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5 Kiwis - 30 Days - The Australian Outback Tour (page 14)

With the Simpson Desert Crossing lined up, I was up enthusiastically early and ready to sink my teeth into the day. After I’d finished brekkie, a coffee and a visual check over of the bike, I headed towards the first destination of the day; Mount Dare
Reaching Mount Dare started to cement that I was about to do the Simpson crossing. Yeah, bring it on! I purchased a desert pass (required to cross the Simpson), filled the bike with 42 litres of fuel, filled my water bladders with 14 litres of water, then set off
Most of the bore water I drank in Australia was cloudy and didn’t really taste all that good. However, it did keep me alive :)
Departing Mount Dare and heading towards the start of the Simpson crossing had a mixture of well-packed smooth tracks plus some sections with pretty brutal corrugations
Finally, I arrived. The start of the Simpson, let the good times begin!
From the Mount Dare side of the Simpson, the track starts out fairly tame. A mixture of well packed tracks and a few sandy sections
Now I knew the Simpson would be good, and even just a short way into it I was loving it. What topped off the morning was the fact I bumped into a mob of camels; or a caravan of camels as they are supposedly referred to. Quite a novelty for a Kiwi to see these up close :)
As the track progressed, the riding got better and better
Reaching the start of the French Line, this is where things changed a bit. Since departing Adelaide, we spoke to many 4X4 drivers who said the French Line was really chopped up. Many advised us not to ride it
This is a typical stretch of the French Line with constant undulations. Within the first 10km of the French Line, I encountered two 4X4 vehicles. Both drivers had only gone into the French Line a few kilometres but they turned around and were heading for the K1 instead as they said the track was doing their head in.

I could see why, the undulations where out of sync on the left and right track. As I watched the 4X4 vehicles drive away they were being aggressively thrown left and right. It would have been an utter nightmare to endure.

As for the bike however, carrying speed, I quite happily skipped over the top and it was a hoot. There were times that the undulations got really deep and I did have drop the speed right down or I’d be airborne, but it all made for good fun riding
Doh!
On some of the dunes, 4X4 vehicles that failed to get to the top of the dunes had dug big holes. Some of the holes were thigh high which made for a few interesting moments when hitting the dunes at speed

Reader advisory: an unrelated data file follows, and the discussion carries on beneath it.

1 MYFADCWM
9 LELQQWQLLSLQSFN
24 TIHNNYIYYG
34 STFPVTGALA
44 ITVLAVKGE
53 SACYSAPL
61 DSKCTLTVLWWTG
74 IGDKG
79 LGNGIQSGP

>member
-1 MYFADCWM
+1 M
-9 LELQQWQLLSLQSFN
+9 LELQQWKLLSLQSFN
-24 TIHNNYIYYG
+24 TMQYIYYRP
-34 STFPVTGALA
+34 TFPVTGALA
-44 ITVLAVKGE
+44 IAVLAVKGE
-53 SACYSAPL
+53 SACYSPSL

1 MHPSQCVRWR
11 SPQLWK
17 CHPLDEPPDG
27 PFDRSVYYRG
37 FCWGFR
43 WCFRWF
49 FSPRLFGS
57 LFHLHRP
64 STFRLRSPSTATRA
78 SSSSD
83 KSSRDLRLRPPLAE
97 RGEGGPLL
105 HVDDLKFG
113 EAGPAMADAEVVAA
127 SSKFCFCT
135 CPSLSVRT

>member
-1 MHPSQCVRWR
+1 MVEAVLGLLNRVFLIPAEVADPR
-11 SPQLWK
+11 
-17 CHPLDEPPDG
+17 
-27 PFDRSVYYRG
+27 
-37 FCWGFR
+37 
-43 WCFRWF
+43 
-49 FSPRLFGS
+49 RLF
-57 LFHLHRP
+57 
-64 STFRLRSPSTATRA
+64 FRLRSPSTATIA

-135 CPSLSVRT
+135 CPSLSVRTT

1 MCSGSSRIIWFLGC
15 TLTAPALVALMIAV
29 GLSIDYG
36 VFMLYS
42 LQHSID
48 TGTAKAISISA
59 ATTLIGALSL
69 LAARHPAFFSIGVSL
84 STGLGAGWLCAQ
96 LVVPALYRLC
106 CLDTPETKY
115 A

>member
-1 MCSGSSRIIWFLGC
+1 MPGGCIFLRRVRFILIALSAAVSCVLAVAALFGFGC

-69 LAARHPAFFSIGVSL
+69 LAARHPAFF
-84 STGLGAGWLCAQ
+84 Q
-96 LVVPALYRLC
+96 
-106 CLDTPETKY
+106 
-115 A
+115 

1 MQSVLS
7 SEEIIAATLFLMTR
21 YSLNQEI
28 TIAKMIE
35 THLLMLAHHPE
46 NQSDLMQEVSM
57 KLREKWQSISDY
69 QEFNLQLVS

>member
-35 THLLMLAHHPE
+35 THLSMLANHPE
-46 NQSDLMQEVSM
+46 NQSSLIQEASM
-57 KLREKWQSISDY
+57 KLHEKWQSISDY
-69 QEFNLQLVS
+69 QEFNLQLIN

After a simply spectacular day of riding, I made camp on one of the dunes just before the sun was about to disappear
I encountered a bunch of these super spikey seed cases littered through the sand. They would have made very short work of my inflatable sleeping mat so I had to spend a bit of time clearing an area for my tent
As the sun dropped over the horizon, the orange glow was something else. Numerous times I’ve heard people say that the sky is so big in Australia.

This never made sense to me until this trip. In New Zealand we have so many mountain ranges that often limit our view of the sky. In Australia, the flat landscape provides a massive window to the sky and when the stars are out, it is certainly an impressive sight
As I sat in my camp chair with a hot cupper, in awe of the glowing sky, I ran the day through my head and compared it to my expectations.

To be honest, the riding was easier than many of the reports I had read and the videos I had watched. I knew I needed to reserve full judgement however as this end of the desert has the smaller dunes. It was the next day I would encounter much bigger dunes with the biggest sand dune named Big Red being the grand finale.

As for the enjoyment factor, this blew right off the charts. It was this day that I fell in love with desert riding!
Later on in the evening I saw the lights of two 4X4 vehicles crawling over the dunes. Earlier on in the day I stopped and had a chat to this group further down the track. They had just had the Mount Dare mechanic sent in to replace a driveshaft. This issue saw them out of action for two days so they had to make up time and decided to drive through the night.

As their headlights faded off into the distance, I retired for the night to get a good night’s sleep for the next leg of the Simpson the following day
RMOTO
Author of this article: RMOTO
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